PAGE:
A2 初級 2487 タグ追加 保存
If only I were a -- oh, hi. Sorry, I was just looking at a picture. I'll put that away.
If you've been to Toronto and you know Now magazine, and you know the back of Now magazine
-- I'm a bad, bad putty cat. Anyway, this lesson is about "only" and "just". I'm going
to give you two more words that we also use, but specifically "only" and "just". Why? Because
in English, these two words are used interchangeably. "Interchange" means "to change things", like
you take this one, you take that one: Change them in different places. All right. Between.
Because they have similar meanings, it's interchangeable. It doesn't matter that much. This lesson is
for -- in case you were bothered by that -- it's our special guy -- it's like the Oscars here
-- Allan from the Philippines wrote to us on Facebook, and I wrote it on my Chapters
receipt. Anyway, Allan wanted to know what is the difference, and when do you use them.
So why don't we go to the board and take a look.
Ah, Mr. E is here before me. I like making things rhyme. And Mr. E is saying, "James
merely has to do 1 lesson and he barely got it on the board. If only I were the teacher".
Now, if you read this, there seems to be a limitation or a limit to something. Right.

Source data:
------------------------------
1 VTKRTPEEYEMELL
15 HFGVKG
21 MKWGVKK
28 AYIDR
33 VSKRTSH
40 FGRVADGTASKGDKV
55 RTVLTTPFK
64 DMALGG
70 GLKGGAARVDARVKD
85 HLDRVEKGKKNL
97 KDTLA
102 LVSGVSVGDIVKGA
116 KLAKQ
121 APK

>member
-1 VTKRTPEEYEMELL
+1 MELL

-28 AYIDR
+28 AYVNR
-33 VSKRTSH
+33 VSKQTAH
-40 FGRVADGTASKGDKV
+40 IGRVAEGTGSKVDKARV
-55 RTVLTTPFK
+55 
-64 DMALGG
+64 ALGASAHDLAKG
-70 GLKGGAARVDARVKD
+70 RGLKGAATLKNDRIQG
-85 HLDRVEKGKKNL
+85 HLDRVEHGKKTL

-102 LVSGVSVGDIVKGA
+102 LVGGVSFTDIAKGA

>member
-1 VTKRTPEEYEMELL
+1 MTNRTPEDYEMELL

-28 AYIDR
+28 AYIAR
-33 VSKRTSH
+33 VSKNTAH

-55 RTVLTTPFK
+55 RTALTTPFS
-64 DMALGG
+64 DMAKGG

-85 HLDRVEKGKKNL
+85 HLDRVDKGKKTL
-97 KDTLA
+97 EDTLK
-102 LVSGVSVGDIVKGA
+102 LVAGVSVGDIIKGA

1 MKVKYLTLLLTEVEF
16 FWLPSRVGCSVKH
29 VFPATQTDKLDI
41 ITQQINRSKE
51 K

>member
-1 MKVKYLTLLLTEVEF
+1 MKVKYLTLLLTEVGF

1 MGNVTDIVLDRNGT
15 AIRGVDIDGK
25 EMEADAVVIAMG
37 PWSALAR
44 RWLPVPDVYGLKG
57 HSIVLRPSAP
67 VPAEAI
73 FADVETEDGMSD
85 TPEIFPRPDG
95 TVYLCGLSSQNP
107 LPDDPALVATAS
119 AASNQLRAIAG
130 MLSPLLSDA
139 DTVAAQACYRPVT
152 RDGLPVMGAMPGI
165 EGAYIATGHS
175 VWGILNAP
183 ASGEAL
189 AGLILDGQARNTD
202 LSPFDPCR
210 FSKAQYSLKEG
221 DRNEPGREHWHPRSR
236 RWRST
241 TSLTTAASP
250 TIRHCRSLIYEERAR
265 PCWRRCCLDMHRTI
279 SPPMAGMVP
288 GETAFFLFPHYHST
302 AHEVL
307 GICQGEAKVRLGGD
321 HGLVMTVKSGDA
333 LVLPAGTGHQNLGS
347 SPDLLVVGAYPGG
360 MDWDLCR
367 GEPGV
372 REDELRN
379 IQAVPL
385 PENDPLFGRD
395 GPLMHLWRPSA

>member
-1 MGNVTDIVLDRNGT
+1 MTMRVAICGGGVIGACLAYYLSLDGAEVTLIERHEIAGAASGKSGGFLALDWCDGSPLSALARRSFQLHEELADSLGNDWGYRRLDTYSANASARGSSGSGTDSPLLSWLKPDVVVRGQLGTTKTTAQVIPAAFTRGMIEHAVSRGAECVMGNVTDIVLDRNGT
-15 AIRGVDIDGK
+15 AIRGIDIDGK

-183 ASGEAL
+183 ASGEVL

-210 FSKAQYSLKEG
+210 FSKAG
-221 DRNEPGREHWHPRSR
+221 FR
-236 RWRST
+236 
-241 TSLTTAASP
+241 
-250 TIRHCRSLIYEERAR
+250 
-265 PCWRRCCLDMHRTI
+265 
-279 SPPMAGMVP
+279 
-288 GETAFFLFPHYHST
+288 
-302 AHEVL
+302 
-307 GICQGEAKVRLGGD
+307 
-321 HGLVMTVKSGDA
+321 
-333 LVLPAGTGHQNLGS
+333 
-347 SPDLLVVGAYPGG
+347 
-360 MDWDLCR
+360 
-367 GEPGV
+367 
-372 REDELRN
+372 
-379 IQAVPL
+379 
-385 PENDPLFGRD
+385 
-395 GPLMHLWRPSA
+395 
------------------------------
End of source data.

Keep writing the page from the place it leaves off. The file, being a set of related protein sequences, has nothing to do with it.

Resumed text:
"Merely" means, like, just a small amount. "Barely": also small. And "only": seemingly
small. What's the difference? Let's go to the board.
"Just": "I'm just a gigolo, everywhere I go". David Lee, I'm stealing your stuff. Don't
sue me. Okay. When we say "just", we use usually -- in English, it means "exactly", "just".
"Just five people". "Just to the city", exactly. I'm lying a little bit. We also have "just",
and it can be used a little bit like "not that much". Right. "It's just two of us coming
for dinner." Not many of us. Exactly two, and it's not a lot. So you have to listen
to the context. Okay. When you hear "just", people are saying "exactly", and in some ways
they're saying, "and it's not a lot of stuff". Okay. "It's just two dollars". Well how much
is it exactly? Well it's two dollars. We don't need to say "just". We say it to say, "it's
not that much, relax". It's a tooney. All right. Go to Tim Hortons. Get your tooney,
which is two dollars. "It's just two dollars" -- not that much, and an exact amount.
There's another use for "just", okay? And it doesn't follow what the other words we're
going to do, but you should hear it or know what it means because it's used a lot for
law: "just". It's short for "justice". If something is not fair or not right, not correct,
we'll say it is "not just" -- older English. You'll hear it in law, but you won't really
hear people say it on the street. "It is not just. I did not get milk with my cookies!"
You know, but in a court case they'll go, "We need to be more just in our society",
or in university. So you'll see here: "it's not a just decision" -- it's not fair! It's